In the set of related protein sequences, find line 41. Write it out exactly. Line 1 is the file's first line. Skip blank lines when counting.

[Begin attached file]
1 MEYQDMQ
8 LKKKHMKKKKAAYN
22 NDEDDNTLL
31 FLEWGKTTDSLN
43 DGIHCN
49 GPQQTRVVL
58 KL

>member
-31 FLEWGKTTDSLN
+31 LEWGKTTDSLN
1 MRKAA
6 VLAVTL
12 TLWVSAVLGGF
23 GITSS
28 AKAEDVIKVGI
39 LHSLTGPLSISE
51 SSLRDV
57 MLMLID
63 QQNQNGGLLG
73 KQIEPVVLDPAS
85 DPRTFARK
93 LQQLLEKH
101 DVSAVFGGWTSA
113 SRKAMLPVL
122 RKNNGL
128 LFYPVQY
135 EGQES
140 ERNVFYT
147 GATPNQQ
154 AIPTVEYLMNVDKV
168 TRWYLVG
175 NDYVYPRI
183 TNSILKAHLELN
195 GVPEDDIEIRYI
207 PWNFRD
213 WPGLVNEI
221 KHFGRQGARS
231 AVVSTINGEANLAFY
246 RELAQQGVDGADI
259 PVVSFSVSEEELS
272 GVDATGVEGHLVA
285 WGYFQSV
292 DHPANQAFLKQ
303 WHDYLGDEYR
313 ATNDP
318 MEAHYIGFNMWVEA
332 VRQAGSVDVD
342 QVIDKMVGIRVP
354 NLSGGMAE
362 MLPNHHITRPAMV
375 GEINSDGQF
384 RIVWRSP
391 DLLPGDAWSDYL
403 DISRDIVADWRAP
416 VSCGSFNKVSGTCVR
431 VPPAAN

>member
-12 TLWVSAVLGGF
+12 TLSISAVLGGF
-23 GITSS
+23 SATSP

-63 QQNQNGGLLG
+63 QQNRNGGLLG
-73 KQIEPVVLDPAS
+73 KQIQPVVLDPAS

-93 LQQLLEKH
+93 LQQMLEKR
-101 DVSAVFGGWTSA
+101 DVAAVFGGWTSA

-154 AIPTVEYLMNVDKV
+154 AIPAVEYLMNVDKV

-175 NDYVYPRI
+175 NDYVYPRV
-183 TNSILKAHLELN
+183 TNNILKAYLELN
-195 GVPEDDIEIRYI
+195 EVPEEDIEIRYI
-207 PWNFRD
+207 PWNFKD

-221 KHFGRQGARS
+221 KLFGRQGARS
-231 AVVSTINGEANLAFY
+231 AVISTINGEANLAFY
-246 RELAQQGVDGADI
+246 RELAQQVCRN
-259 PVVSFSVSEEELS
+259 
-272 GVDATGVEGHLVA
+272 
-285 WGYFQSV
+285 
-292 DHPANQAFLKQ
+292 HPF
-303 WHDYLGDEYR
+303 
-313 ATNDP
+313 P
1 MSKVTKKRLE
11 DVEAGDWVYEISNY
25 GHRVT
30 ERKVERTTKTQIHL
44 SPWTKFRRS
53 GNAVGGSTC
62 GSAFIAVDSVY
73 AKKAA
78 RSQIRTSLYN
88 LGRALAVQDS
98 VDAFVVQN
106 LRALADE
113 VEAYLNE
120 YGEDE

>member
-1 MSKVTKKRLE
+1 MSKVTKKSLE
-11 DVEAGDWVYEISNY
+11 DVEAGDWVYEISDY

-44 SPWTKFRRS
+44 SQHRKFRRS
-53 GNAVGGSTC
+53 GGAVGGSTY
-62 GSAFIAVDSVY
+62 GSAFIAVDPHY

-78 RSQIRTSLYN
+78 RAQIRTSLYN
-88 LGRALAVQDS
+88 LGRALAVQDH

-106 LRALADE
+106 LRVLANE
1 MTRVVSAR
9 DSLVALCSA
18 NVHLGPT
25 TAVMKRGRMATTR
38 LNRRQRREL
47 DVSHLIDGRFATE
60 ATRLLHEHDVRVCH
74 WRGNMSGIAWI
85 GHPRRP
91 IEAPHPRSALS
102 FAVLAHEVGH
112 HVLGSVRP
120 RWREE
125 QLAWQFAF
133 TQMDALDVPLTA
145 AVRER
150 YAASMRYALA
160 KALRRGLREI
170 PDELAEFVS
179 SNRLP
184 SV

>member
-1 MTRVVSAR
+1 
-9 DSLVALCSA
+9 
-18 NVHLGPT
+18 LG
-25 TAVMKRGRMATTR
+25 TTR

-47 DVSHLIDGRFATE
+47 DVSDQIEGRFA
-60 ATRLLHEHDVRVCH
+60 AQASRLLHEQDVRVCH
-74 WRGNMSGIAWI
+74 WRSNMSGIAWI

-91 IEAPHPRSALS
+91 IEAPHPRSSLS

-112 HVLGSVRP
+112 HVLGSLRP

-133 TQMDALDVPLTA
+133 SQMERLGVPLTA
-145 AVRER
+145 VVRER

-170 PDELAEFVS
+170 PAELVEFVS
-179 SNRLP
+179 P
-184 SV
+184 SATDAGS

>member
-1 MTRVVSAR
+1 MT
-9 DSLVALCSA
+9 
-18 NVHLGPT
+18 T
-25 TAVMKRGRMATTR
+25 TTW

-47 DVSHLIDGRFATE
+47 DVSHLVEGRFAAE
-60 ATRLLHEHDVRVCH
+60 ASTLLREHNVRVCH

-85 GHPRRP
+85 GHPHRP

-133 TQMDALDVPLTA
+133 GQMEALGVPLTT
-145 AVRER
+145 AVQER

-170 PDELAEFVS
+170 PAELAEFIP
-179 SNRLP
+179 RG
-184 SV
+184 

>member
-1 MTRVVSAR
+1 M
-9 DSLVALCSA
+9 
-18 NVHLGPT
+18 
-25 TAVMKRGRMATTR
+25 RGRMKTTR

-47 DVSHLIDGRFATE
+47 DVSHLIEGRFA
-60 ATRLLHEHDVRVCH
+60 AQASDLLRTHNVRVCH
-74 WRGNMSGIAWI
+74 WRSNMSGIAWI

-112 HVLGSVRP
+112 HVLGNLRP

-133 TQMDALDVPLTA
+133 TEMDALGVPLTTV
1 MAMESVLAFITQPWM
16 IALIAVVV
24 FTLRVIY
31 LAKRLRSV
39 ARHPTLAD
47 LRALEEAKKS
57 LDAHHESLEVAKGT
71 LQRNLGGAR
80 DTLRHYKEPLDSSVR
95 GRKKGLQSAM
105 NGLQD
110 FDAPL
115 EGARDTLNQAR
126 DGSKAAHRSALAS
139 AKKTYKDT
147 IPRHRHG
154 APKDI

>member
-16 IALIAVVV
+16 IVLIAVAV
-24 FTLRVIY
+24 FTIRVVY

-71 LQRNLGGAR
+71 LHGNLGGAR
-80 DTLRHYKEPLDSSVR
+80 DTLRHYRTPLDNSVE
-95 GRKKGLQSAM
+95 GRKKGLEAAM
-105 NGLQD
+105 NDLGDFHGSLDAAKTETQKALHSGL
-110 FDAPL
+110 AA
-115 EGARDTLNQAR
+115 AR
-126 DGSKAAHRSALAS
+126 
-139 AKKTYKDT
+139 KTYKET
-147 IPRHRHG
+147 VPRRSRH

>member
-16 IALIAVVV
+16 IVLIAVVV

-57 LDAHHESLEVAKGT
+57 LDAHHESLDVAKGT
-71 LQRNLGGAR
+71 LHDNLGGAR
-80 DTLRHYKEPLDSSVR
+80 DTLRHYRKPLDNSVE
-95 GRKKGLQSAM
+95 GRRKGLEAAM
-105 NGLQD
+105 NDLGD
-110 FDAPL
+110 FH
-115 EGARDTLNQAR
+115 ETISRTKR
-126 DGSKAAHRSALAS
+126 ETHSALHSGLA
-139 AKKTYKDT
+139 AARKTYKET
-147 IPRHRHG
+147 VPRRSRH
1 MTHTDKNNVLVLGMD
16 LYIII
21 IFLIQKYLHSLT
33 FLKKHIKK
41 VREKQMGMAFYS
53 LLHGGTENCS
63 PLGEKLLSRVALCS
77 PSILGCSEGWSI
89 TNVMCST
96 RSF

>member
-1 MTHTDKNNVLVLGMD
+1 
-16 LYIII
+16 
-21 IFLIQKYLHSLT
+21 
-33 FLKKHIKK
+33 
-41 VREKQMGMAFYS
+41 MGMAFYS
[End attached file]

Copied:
272 GVDATGVEGHLVA